I have fallen in love

I have fallen in love… with goldfish

Earlier this year we decided that it was high time our pond was populated with something a bit brighter and shinier than frogs, toads and newts so we went to a garden centre and bought a batch of goldfish. At a pound each, these little tiddlers weren’t expensive or exotic but in terms of making me smile, they turn out to be priceless.

So when they started turning up dead, or dying, chomped on by dragonfly nymphs, I was pretty upset. There’s masses of things in the pond for the nymphs to hunt, and that’s the natural order of things. Of the thousands of tadpoles, toad-poles and newt-poles (yes, I am making up these names) very few will make it to adulthood and join in the joyous orgiastic frenzy of mating that made our pond this spring an interesting spectacle to rival the Serengetti (but on a very small scale). That’s just how it is: nature, red in tooth and claw. But I felt very protective of my pretty little fish, who have no defence (I don’t think they even have teeth, as such) and every time one bobbed up, dead, I was angry. We cleared away some of the overgrowth so that they had more clear water to enjoy without being ambushed by beings that closely resemble the Aliens from, well, Alien (jaws that shoot out a distance out of the creatures head).

No more dead fishies. But with clear water came greater visibility and more chance to observe the fish. And watching them has become a very powerful thing. They do things. They have a social order and a hierarchy among the shoal. They each have personalities and quirks. And I realised that I love them, very dearly, and they will never know this, for what way can I, a human, speak to them, small fish of the carp family?

So I feed them. I stand and watch them. I speculate about their lives, their feelings. They do odd things that I cannot fathom. One of their activities is to lie in the shallows, inert and still. First time I saw one do this, I thought it was dead and scooped it up in my hand. The fish woke up, and thrashed around and I released it back into the water. On a sunny day, you might find almost all of them lined up in the shallows, sleepy and unresponsive.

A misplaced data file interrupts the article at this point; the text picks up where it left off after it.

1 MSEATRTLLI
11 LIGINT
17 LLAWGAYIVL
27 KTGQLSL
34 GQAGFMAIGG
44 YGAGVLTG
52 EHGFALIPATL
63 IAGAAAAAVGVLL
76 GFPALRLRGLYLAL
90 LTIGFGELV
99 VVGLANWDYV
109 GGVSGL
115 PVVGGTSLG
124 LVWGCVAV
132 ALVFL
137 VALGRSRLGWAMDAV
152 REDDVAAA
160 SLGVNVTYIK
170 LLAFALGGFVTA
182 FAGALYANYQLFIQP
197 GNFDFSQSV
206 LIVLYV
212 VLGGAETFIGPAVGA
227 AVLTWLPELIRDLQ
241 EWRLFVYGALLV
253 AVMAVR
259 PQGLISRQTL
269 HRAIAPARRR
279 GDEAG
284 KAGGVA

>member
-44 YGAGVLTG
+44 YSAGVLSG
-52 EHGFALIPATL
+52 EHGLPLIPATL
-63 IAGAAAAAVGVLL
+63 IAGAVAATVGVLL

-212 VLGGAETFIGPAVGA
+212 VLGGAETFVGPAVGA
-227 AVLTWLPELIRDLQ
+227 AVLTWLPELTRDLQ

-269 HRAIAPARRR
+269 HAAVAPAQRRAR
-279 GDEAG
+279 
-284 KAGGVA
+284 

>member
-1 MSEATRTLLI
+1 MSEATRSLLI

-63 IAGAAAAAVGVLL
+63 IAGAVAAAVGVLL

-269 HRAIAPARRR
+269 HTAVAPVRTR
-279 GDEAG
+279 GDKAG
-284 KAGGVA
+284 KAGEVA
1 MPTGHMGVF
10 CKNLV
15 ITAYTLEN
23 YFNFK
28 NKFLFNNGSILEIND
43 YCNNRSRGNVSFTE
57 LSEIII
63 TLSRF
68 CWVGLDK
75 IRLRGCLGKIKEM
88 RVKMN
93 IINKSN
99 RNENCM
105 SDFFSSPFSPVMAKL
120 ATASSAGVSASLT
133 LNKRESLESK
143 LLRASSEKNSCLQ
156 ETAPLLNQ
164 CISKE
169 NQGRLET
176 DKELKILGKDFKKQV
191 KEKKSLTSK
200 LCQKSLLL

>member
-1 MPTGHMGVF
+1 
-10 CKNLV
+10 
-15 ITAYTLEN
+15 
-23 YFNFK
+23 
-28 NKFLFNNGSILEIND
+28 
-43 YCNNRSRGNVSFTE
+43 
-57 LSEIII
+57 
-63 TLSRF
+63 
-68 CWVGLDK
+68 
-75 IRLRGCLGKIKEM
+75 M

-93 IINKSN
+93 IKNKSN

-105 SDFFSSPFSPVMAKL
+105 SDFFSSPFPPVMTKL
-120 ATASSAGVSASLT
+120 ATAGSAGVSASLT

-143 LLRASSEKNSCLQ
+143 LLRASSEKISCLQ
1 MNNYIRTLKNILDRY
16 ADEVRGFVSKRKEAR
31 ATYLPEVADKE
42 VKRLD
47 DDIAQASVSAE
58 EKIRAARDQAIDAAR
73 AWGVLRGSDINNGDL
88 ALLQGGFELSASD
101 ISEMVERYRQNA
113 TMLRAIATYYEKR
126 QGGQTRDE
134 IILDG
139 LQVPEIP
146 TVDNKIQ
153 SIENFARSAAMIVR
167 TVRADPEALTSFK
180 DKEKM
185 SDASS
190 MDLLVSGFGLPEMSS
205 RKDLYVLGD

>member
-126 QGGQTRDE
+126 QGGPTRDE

I began to tickle them. I don’t want them in the shallows, as crows come to the pond to drink, so I want to make them stay in deeper water. I have speculated long on why they do this, and I have no idea. Perhaps they are meditating, the way we might meditate on a mountain top. I can’t ask them and they can’t tell me. Sometimes I see them at the surface, blowing bubbles. For all I know they might be praying, or trying to communicate with me.

So I will continue to try to care for them, even though they can never thank me, or speak with me, or even really meet, as minds. Every time I see their gleam, flashing past as they swim, often in formation, they gladden my heart, and deep inside me, I hope that in their own fishy way, they know I love them. 

Pond Painting

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Dreams and reality collide

Yesterday I wished I had brought my camera with me. We’d taken the dog to the beach and on the way back nipped in to the little nature reserve near the car park there. Now there’s been a lot of work done on this area and it’s looking like becoming a grand area for nature to get on with it, and some paths through to stop people trampling.

One of the nicest features is a large pond, almost a small lake, and to make things even nicer, a large bench has been constructed out of old railway sleepers so you can sit and enjoy the view over the pond. As we did so, my hsuband spotted something unusual in the water: goldfish! First one and then a whole shoal of bright flashing fish, clearly released from bowls and aquariums when they got too big. They were all a good six inches long and obviously thriving, and as we watched we saw something else, just below the surface of the water. A gigantic and utterly majestic carp shadowed his brighter cousins. This fish was massive, several feet long perhaps, and the goldfish seemed unperturbed by him. He seemed almost a guardian of his domestic relatives.

Now on a number of occasions I have dreamed of ponds, lakes and rivers, where first massive goldfish and then other fish of improbable or even impossible sizes have lazily swam just below the surface, often raising their mouths and tasting the air. I’ve never been sure what if anything these dreams mean, but it was peculiar to see a version of my dream played out in real life.

Like I said, I wished I’d had my camera with me.